‘Tinker Tailor Soldier Spy’ Review


Tinker Tailor Soldier Spy is not your archetypal spy movie. It’s devoid of explosions, car chases, cool gadgets and megalomaniacs with aspirations of world domination.  Unlike most spy movies, most of the action, so to speak, in this deliberately slow and meticulously crafted film, does not take place in sunny exotic locations but in dreary, tobacco-stained rooms in the heart of London among boorish men in drab suits. Most significantly – its hero isn’t a dashing playboy with a penchant for fast cars, martinis and firearms but a short-statured, mild-mannered and soft-spoken loner whose wife repeatedly cheats on him, and whose defining characteristic is his pair of chunky glasses. This man’s name is George Smiley and he is played by the great Gary Oldman in a performance of quiet brilliance. James Bond, he is not.

Based on John Le Carre’s best-selling novel and directed by Tomas Alfredson, the man behind the equally touching and terrifying vampire thriller Let the Right One In, Tinker Tailor Soldier Spy is set in the early 1970s when England’s intelligence agency MI6 – codenamed “the Circus” – is the last line of defense between Russia, the United States and the third world war. After a disastrous mission to extract a Hungarian defector becomes an international embarrassment, the Circus’ director codenamed Control (John Hurt) and Smiley, his right-hand man, are forced into retirement – in other words – sacked by the British government.

However, when a field agent named Ricky Tarr (an exceptional Tom Hardy) contacts his liaison in the government and informs him that there is a rotten apple within the upper ranks of the Circus, Smiley is secretly brought out of retirement. His job is to investigate four top officers whom Control had long suspected to be spies – Percy Alleline (Toby Jones), the current head of the Circus, Bill Hayden (Colin Firth), Smiley’s replacement, Roy Bland (Ciaran Hinds) and Toby Esterhase (David Dencik) – codenamed by Control as “Tinker,” “Tailor,” “Soldier” and “Poor Man” respectively.

With only one man on his task force, a young agent named Peter Guillam (a terrific Benedict Cumberbatch), Smiley’s task of squeezing out the spy initially proves daunting, fruitless and frustrating –a feeling many audience members are likely to share as the sheer number of characters, code-speak, plot-lines and deliberately slow-pace can prove to be very confusing for anyone not paying close attention. It’s only when Ricky Tarr shows up on Smiley’s doorsteps with vital knowledge regarding the source of his intel that the mystery (and the movie), begins to unravel, thus gifting patient moviegoers with a rich film that ultimately evolves into an incredibly satisfying cinematic experience.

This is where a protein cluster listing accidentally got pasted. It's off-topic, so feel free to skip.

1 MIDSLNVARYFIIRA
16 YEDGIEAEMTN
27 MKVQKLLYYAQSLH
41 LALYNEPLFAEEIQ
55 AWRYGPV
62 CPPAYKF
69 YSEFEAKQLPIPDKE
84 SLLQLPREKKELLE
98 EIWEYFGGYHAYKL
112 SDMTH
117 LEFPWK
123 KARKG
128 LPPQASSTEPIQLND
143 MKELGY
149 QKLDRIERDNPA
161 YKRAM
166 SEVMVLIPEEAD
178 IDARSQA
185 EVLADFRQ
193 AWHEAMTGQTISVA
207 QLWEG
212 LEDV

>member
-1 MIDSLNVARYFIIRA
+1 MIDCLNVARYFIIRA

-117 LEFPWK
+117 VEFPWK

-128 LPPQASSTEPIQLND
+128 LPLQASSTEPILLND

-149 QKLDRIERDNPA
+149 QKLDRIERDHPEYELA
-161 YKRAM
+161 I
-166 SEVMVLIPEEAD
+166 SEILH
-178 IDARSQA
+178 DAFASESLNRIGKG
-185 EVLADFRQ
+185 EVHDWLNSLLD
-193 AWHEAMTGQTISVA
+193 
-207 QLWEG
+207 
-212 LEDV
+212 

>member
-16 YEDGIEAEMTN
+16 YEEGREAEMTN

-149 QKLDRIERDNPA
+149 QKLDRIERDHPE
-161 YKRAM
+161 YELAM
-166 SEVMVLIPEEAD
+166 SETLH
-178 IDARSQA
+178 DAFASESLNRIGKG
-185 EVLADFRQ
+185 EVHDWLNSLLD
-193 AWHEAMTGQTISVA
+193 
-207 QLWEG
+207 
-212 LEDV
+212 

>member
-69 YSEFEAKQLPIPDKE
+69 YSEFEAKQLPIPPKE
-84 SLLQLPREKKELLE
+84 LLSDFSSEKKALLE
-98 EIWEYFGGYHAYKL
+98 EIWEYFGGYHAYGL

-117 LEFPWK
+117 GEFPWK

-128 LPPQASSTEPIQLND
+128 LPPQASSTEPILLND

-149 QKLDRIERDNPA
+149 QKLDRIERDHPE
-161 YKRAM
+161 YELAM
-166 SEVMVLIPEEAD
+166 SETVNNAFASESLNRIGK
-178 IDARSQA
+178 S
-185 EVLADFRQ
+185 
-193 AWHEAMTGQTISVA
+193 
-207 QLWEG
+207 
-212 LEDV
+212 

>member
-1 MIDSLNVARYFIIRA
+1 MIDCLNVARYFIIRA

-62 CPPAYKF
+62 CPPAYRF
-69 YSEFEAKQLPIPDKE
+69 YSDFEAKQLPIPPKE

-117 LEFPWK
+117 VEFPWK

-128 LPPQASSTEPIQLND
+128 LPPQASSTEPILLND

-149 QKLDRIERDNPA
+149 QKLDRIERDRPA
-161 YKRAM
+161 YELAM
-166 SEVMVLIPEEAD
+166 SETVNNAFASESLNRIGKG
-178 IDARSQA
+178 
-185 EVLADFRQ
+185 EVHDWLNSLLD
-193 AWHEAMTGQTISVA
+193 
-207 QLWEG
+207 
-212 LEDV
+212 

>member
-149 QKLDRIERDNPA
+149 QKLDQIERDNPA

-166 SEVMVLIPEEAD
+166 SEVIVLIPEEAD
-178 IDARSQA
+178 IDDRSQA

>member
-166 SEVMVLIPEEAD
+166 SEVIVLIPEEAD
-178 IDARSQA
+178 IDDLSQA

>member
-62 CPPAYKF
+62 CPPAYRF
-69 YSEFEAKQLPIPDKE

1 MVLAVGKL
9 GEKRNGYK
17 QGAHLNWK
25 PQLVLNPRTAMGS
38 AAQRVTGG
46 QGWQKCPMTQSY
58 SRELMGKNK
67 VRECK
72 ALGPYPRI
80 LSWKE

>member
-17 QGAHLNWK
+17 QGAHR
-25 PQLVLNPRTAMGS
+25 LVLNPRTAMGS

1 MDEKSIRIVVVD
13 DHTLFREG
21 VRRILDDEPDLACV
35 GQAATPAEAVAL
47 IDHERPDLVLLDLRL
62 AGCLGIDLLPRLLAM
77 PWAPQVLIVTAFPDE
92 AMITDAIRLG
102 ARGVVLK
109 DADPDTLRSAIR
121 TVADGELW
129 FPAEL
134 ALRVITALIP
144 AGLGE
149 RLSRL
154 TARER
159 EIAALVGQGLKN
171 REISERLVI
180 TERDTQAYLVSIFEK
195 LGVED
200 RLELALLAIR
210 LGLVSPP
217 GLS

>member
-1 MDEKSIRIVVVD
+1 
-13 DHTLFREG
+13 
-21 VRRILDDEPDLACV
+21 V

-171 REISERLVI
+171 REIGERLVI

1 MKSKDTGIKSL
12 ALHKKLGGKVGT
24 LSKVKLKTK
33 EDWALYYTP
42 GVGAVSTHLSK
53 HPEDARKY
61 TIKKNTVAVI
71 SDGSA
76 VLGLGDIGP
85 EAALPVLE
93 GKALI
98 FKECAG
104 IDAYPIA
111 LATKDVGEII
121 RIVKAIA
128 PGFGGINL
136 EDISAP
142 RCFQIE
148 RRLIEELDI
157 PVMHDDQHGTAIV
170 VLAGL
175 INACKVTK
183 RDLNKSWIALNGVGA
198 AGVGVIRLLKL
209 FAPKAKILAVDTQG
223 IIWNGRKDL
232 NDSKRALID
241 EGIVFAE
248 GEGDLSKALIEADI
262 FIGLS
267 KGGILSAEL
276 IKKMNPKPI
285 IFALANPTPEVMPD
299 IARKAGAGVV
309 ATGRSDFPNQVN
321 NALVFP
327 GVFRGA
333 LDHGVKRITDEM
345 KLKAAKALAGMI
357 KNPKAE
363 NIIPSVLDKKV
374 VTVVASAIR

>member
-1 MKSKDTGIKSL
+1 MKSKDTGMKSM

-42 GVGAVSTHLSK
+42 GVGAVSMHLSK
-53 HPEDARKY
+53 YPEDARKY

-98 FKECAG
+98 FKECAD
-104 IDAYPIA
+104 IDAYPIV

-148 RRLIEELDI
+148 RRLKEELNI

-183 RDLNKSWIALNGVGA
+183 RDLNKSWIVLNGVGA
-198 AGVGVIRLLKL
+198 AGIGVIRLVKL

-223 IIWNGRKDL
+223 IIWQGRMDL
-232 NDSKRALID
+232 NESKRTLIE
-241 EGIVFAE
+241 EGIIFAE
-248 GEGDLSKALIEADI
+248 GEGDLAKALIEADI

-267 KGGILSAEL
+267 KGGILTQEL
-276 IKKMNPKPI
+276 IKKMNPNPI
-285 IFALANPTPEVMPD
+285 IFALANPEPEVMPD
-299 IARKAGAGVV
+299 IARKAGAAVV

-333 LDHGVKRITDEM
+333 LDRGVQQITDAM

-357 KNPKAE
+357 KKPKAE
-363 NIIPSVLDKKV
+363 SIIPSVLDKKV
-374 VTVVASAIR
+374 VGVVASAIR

Among the chief pleasures of this rich experience is the uniformly  excellent cast featuring the whose who of British actors including recently-minted Best Actor Oscar winner Colin Firth, character role staples John Hurt, Mark Strong, Ciaran Hinds, Toby Jones and rising stars Benedict Cumberbath and Tom Hardy. Strong as they all are, it is Gary Oldman’s magnificently understated performance as Smiley that makes this film such a pleasure. Unlike most of his most acclaimed performances, there is nothing showy about Oldman’s work. In fact, it is a largely silent performance (his first words come more than 20 minutes into the film) that reveals itself via small moments as in a brilliant scene where he melancholically recalls a meeting with his arch nemesis, the unseen Russian master spy Karla. While this lack of showboating can easily be misconstrued as unremarkable work, a closer inspection will reveal that every movement and word spoken by Oldman is acutely thought-out and deliberately orchestrated. When he shifts his glasses, he makes you wonder why he does it. When he slumps on a couch, you wonder why he crumbles to the right instead of the left. Smiley is a largely internal animal and Oldman portrays his genius and faults to the tee.

Accenting Oldman’s performance and greatly aiding Alfredson’s astute direction are Maria Djurkovic’s magnificent and detailed art direction which masterfully captures the paranoia-drenched and perennially overcast settings of this Cold War-era thriller. It made me feel opening an umbrella inside the theater. Hoyte van Hoytema’s stunning cinematography and Alberto Iglesias’ jazz-infused score only add to the moody atmosphere of the film.

Tomas Alfredson’s Tinker Tailor Soldier Spy is a meticulously crafted and artfully assembled atmospheric espionage drama that depicts the unsexy (and potentially accurate side) of the espionage business. The epitome of a slow-burn, this thoughtful and cerebral film showcases one of the finest, and perhaps the most understated performance of the great Gary Oldman’s career.  It may not be everyone’s cup of tea but moviegoers who like their thrillers cold, made in the 70s, and soaked in paranoia, suit up and carry an umbrella – this one’s for you!


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